Relationships among the subfamilies and tribes of Tephritidae were analyzed by Korneyev (1999b,c) based on morphology, and by Han & McPheron (1994, 1997, 1999) based on DNA sequence analysis.  Hancock (1986) also proposed a phylogeny that included most tribes of Trypetinae and Phytalmiinae, but some of the lower clades are not supported by apomorphic characters. Despite the extensive efforts of these and other authors, relationships among the six subfamilies recognized by Korneyev (1999b) and the monophyly of some of them, particularly the Trypetinae, remain uncertain.  The Tachiniscinae, Blepharoneurinae and Phytalmiinae are believed to be the more basal clades within the family. 

The small subfamily Tachiniscinae is well supported as monophyletic by female genitalic characters, including a dorsoapical opening on the oviscape and a unique ventral cluster of scales on the eversible membrane (Korneyev 1999b). Relationships within the subfamily were discussed by Korneyev (1999b), and Norrbom (1994) analyzed the relationships among four of the five known genera of the tribe Ortalotrypetini, including the fossil genus Protortalotrypeta. The biology of the Tachiniscinae is poorly known.  The only reared species is a parasitoid of a moth.

The small subfamily Blepharoneurinae is also clearly monophyletic, except perhaps the genus Ceratodacus.  All of the genera have a distinctive anepisternal seta just anterior to the phragma, and the three largest genera have modified pseudotracheal ring tips on their labella (Munro 1957, Driscoll & Condon 1994).  The relationships among the five included genera were analyzed by Norrbom & Condon (1999).  The three genera of known biology are phytophagous and all of the known host plants are in the family Cucurbitaceae.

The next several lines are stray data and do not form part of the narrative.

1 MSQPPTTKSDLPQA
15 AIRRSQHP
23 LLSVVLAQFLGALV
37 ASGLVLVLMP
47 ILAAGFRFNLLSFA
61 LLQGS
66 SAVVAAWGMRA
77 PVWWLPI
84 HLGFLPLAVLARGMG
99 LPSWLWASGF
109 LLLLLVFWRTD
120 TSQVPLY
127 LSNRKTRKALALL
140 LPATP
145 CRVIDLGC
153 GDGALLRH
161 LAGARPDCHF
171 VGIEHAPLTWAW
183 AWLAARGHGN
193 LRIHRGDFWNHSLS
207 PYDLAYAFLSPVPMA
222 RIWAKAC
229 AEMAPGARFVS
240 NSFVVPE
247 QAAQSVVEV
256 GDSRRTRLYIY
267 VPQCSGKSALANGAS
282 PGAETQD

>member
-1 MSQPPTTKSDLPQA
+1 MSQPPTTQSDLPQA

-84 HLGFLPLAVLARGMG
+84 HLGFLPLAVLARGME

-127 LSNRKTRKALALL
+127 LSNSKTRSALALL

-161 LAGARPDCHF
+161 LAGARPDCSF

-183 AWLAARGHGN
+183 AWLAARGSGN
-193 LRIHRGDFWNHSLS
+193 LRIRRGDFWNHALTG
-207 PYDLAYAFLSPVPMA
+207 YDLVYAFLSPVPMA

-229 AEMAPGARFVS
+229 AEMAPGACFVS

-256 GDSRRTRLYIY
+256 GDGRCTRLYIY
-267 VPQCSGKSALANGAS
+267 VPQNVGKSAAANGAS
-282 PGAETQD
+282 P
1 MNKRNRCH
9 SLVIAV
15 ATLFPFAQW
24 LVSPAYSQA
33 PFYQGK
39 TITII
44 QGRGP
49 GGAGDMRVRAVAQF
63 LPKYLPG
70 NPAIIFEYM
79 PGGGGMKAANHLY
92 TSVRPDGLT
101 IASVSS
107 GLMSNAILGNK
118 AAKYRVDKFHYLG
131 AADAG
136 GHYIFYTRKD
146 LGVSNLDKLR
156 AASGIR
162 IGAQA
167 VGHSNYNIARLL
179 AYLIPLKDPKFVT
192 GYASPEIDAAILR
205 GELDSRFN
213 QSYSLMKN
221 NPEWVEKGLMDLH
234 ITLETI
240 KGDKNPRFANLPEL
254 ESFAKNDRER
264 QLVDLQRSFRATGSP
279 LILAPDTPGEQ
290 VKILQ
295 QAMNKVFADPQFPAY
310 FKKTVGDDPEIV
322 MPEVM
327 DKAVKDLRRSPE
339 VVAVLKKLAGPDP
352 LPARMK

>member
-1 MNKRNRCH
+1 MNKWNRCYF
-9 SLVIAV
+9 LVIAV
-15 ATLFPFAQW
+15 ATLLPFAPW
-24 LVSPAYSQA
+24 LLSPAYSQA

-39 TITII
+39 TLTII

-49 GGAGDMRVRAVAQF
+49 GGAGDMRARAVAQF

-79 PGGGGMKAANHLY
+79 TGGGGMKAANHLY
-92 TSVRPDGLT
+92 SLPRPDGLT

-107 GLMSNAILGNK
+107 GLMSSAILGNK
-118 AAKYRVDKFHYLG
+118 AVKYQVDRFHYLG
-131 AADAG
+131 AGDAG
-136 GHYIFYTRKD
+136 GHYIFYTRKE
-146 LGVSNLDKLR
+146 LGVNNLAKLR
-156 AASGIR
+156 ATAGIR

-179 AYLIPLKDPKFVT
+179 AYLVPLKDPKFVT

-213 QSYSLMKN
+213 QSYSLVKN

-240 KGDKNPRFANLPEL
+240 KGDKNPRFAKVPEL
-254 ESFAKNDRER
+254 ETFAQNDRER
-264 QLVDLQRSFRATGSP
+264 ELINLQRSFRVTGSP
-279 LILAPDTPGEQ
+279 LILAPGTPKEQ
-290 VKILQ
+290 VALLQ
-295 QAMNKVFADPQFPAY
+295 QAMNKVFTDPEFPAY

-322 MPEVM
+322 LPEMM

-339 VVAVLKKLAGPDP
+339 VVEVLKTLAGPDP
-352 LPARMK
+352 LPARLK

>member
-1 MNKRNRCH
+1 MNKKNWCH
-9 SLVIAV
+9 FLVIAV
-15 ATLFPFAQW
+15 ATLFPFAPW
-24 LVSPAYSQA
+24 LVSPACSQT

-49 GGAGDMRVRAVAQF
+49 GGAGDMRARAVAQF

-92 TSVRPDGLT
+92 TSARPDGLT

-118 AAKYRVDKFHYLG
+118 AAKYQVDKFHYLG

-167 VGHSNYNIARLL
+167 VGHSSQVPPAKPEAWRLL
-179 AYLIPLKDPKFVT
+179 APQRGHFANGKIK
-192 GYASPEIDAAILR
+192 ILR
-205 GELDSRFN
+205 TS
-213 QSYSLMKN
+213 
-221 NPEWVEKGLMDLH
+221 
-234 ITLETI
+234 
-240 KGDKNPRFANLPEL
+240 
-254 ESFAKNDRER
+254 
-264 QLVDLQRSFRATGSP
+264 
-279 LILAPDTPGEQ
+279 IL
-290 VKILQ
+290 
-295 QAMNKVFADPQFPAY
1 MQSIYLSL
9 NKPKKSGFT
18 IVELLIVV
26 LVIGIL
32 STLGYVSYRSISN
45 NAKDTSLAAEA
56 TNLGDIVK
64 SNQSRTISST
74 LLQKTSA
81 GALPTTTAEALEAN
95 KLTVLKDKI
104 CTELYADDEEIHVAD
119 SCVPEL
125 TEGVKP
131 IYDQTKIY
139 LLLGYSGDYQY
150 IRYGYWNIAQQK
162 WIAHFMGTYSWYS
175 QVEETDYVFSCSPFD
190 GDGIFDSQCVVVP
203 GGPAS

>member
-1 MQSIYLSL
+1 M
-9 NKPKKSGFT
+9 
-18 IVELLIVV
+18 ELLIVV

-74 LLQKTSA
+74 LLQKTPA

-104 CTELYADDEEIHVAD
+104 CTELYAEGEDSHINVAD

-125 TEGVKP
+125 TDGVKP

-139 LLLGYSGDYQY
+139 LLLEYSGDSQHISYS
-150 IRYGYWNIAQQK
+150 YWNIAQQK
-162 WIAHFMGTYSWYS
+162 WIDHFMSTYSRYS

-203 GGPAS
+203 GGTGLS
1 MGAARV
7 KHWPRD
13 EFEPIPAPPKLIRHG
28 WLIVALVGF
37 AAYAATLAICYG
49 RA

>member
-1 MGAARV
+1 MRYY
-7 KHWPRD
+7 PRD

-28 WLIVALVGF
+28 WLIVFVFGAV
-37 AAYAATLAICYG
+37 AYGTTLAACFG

According to Korneyev (1999b), support for the monophyly of the Phytalmiinae includes: shape of the male terminalia (epandrium elongate dorsoventrally, lateral surstylus without anaterior lobe, medial surstylus narrow and weak (secondarily modified in Clusiosoma group)); hypandrium with lateral sclerites rudimentary, vanes of phallapodeme articulated with anterior end of hypandrium; and abdominal sternites 4-6 without anterior apodeme. The ocellar seta small or rudimentary is probably another synapomorphy. Phytalmiinae also share the following symplesiomorphies: aculeus usually "tactile", tip not completely fused to shaft; scutellum with 3 pairs of setae (in groundplan, reduced to 2 in some taxa); eversible membrane with no enlarged dentiform scales (in groundplan); and 3 spermathecae without surface denticles. Relationships within the subfamily Phytalmiinae were discussed by Korneyev (1999b), but based on a limited number of genera.  The smaller tribes Phytalmiini, Epacrocerini, and Phascini appear to be well defined, but relationships within the Acanthonevrini remain poorly understood beyond the preliminary hypotheses proposed by Korneyev. He defined the Acanthonevrini on the basis of one synapomorphy: the sclerotized medioapical lobe of the oviscape is desclerotized medially and has a somewhat W-shaped appearance. Most genera of Phytalmiinae are saprophagous, although some are restricted to recently damaged or dead tissues of limited numbers of plant taxa.